It would be very rash for Ethiopia to commission Gibe III in order to earn Ethiopia foreign exchange. The payment record of the power utilities in neighbouring countries is poor. Further, those countries have such weak economies that they could probably not afford to subsidise electricity consumption even in politically sensitive consistuencies.

Rather than import electricity, it would probably be more cost effective for those neighbours to reduce losses in transmissions and distribution locally.

What will the Ehtiopian government do with the any profit it makes from the project - by more weapons (supplied by guess who!) to fight Eritrea and Somalia?

It is also disgraceful that the livelihoods of peoples downstream of the proposed dam are considered expendable.

Default avatar
匿名 | Anonymous



Don't expect to make money from Gibe III

Kenya, Sudan and even tiny Djibuti all neighbors of Ethiopia are either building their own electric generating dams or are trying to find alternative source of energy. I fail to see how Ethiopia will benefit greatly from Gibe III especially if it plans to export power to neighboring countries and regions such as South Africa and Europe.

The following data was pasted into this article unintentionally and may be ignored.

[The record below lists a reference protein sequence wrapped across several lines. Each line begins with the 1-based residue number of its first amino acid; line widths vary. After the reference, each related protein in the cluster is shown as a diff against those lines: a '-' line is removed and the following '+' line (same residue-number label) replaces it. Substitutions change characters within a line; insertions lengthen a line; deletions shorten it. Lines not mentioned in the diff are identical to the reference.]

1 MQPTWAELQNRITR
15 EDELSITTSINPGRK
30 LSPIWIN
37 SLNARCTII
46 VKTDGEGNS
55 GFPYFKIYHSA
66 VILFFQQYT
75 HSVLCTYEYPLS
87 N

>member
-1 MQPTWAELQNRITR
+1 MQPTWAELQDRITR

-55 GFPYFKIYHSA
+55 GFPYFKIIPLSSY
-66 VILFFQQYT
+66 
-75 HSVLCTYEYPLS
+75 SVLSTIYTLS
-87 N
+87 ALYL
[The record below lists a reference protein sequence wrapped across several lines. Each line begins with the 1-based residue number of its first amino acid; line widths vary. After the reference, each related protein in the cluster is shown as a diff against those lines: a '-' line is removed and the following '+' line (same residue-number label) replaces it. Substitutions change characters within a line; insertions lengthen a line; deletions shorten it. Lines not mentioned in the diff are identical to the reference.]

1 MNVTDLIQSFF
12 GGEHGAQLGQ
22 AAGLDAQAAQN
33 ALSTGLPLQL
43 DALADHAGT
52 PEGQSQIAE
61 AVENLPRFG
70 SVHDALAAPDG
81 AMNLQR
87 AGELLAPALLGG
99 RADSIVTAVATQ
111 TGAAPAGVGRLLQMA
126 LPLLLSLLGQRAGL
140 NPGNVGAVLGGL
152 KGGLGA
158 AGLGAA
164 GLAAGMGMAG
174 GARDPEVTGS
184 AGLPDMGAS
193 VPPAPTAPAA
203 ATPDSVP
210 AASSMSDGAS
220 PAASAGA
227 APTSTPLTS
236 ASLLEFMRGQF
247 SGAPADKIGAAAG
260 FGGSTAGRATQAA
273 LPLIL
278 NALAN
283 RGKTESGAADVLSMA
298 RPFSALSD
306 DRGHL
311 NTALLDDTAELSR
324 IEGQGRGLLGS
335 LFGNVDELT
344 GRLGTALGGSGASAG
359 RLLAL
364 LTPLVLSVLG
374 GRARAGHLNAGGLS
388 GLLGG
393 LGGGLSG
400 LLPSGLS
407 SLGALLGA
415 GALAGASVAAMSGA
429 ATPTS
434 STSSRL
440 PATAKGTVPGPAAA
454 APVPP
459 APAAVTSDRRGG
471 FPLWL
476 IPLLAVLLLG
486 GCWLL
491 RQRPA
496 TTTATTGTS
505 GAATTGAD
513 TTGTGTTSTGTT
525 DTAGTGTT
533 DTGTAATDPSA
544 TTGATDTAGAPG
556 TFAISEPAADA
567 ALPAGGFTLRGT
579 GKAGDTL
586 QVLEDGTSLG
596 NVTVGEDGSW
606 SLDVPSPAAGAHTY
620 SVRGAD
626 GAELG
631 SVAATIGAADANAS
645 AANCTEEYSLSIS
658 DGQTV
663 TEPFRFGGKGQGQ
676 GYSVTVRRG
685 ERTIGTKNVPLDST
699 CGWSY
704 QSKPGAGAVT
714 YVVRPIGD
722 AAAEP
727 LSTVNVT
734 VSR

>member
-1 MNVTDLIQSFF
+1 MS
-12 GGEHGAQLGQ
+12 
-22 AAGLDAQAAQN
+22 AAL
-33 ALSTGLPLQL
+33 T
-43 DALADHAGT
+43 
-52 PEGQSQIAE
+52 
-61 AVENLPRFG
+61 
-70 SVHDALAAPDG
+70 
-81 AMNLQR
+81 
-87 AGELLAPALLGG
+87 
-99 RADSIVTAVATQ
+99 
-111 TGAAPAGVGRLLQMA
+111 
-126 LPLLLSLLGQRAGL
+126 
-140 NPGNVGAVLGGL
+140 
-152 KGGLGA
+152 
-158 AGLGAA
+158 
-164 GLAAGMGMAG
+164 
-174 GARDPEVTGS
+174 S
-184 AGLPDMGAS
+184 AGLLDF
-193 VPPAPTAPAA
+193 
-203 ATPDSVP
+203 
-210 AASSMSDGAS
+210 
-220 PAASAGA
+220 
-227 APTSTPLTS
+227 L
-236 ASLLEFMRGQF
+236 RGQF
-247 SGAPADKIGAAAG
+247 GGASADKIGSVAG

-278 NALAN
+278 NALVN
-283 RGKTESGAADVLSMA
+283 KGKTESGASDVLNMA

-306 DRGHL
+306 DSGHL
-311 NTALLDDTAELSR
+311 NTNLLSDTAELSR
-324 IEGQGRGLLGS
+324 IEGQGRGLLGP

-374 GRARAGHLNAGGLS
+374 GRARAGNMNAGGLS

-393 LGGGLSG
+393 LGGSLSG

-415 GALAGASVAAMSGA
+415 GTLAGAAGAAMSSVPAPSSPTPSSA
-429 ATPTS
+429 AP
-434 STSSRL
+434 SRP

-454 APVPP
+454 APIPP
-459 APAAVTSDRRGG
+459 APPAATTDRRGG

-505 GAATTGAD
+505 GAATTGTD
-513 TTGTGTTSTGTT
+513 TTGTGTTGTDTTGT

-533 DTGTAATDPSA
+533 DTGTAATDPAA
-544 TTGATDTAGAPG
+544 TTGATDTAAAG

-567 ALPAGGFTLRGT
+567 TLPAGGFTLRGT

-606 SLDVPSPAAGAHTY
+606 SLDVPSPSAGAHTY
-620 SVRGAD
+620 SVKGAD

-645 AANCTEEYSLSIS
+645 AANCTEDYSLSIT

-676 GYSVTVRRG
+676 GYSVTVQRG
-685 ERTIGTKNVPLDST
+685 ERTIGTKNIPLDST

Default avatar
匿名 | Anonymous



Rasyo 来自埃塞俄比亚

we have a responsible government

Ethiopia is doing its best to utilize what ever resource nature gave it. Every developed country did so. I think the Ethiopian government is concerned with the environment equally to the development it aspires to bring about to its people. Viewing all developing countries as negligent to the environment is a usual rhetoric.
Rasyo from Ethiopia

Default avatar
匿名 | Anonymous






米燕·哈桑女士 来自南埃塞俄比亚的金卡

Mrs. Miryam Hassan

The present life style in rural Ethiopia particularly in the southern regions is vastly in a primitive stage, the same standard as the wild animals live close to them. No electricity, no public health care facilities, to running tapped water. I.e. in the same manner almost as their foremothers and forefathers lived to the times of “Lucy” millions years ago.
Electric Power is required to transform their lives. The only viable resource Ethiopia has for power generation is her God’s and nature given Hydro. The Gilgel Bibe III project satisfies only few percentage of the total demand. More power more dams are needed. Ethiopia's God given resouce is Hydro. The Ethiopian Government’s and its people ambition is commendable.